declaring a formal parameter name to be a single-threaded object
Major Section:  STOBJ

When a defun uses one of its formals as a single-threaded object (stobj), the defun must include a declaration that the formal it to be so used. An exception is the formal ``state,'' which if not declared as explained below, may still be used provided an appropriate global ``declaration'' is issued: see set-state-ok.

If the formal in question is counters then an appropriate declaration is

(declare (xargs :stobjs counters))
or, more generally,
(declare (xargs :stobjs (... counters ...)))
where all the single-threaded formals are listed.

For such a declaration to be legal it must be the case that all the names have previously been defined as single-threaded objects with defstobj.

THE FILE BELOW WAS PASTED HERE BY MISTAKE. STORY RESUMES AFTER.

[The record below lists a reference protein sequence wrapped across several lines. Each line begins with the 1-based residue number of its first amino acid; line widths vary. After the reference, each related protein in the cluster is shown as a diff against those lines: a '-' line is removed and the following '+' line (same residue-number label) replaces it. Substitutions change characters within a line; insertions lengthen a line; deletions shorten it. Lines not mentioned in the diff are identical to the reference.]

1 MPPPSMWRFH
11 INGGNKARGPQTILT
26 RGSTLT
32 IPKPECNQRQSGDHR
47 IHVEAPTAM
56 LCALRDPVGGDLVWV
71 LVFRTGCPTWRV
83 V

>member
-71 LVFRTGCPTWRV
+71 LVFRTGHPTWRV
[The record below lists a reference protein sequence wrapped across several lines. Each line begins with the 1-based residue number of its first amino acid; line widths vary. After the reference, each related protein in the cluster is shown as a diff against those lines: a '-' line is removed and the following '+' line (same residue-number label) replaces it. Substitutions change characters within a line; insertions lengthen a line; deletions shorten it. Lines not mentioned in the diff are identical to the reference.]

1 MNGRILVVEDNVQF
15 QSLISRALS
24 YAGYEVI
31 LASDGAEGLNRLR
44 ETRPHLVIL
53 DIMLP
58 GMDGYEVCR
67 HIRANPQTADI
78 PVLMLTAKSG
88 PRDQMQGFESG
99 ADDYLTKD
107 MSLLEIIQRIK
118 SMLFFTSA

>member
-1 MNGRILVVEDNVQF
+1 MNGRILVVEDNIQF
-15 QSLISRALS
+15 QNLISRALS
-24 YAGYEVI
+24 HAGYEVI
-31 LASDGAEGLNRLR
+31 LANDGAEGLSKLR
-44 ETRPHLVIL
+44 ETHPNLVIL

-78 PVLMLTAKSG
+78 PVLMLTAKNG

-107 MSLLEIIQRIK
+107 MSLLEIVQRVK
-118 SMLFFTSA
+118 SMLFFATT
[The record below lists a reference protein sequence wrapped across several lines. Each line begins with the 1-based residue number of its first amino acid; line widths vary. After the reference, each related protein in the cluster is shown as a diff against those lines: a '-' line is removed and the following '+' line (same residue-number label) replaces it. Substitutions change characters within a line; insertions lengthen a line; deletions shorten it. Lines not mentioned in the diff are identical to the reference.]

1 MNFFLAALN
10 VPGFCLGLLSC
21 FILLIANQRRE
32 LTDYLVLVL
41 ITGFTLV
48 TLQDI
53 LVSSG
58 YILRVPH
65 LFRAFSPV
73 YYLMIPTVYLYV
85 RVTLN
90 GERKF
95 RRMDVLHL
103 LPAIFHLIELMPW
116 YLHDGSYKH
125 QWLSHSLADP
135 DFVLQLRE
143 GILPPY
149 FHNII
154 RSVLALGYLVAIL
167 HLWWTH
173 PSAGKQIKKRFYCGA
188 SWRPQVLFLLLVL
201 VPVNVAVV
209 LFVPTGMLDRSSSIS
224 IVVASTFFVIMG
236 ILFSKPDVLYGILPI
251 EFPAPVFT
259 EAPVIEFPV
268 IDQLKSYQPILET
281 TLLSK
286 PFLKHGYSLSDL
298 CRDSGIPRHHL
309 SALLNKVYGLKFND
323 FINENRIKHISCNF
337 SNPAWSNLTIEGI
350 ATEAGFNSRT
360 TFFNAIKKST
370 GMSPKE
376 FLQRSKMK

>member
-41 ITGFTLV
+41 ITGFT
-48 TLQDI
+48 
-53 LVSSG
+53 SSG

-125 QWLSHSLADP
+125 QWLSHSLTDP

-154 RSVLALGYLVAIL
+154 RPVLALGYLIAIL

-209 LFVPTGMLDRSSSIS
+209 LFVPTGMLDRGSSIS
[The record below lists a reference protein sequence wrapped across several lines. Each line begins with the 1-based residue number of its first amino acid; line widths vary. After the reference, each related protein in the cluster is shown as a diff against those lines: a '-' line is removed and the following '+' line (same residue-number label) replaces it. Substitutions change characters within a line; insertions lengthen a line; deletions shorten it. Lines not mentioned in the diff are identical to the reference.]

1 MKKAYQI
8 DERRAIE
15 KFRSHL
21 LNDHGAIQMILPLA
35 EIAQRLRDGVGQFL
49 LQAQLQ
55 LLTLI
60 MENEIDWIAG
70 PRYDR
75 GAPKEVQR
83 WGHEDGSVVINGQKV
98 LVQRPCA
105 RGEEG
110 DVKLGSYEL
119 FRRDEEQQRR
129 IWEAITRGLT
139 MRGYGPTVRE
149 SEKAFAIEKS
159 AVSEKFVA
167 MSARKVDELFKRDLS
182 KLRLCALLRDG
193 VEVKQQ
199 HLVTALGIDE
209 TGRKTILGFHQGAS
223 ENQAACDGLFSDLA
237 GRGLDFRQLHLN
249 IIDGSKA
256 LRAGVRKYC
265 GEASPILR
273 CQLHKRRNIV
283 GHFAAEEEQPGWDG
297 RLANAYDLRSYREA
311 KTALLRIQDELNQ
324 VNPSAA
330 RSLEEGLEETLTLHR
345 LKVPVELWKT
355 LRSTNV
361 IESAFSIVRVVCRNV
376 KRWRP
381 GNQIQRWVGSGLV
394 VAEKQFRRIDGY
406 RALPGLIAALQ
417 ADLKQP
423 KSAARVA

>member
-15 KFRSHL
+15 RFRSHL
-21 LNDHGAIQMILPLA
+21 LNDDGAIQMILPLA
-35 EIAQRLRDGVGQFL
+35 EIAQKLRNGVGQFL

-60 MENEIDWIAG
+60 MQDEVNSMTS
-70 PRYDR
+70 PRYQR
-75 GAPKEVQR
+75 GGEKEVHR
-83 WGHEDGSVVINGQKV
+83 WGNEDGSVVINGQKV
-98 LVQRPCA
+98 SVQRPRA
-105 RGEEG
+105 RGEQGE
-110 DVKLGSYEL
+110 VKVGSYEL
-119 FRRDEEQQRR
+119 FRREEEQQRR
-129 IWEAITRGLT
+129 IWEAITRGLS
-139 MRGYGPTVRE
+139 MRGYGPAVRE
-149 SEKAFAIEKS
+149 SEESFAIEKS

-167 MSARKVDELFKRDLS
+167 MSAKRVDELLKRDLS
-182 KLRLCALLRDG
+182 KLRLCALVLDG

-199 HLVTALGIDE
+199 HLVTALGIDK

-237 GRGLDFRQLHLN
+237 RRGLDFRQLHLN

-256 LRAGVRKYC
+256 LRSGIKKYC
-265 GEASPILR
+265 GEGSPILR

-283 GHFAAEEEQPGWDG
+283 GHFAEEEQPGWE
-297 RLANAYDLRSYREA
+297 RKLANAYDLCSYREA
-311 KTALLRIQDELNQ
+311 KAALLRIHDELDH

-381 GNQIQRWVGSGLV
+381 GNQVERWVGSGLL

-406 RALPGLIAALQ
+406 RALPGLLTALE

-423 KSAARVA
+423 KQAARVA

When an argument is declared to be single-threaded the guard of the function is augmented by conjoining to it the condition that the argument satisfy the recognizer for the single-threaded object. Furthermore, the syntactic checks done to enforce the legal use of single-threaded objects are also sufficient to allow these guard conjuncts to be automatically proved.

The obvious question arises: Why does ACL2 insist that you declare stobj names before using them in defuns if you can only declare names that have already been defined with defstobj? What would go wrong if a formal were treated as a single-threaded object if and only if it had already been so defined?

Suppose that one user, say Jones, creates a book in which counters is defined as a single-threaded object. Suppose another user, Smith, creates a book in which counters is used as an ordinary formal parameter. Finally, suppose a third user, Brown, wishes to use both books. If Brown includes Jones' book first and then Smith's, then Smith's function treats counters as single-threaded. But if Brown includes Smith's book first, the argument is treated as ordinary.

ACL2 insists on the declaration to ensure that the definition is processed the same way no matter what the context.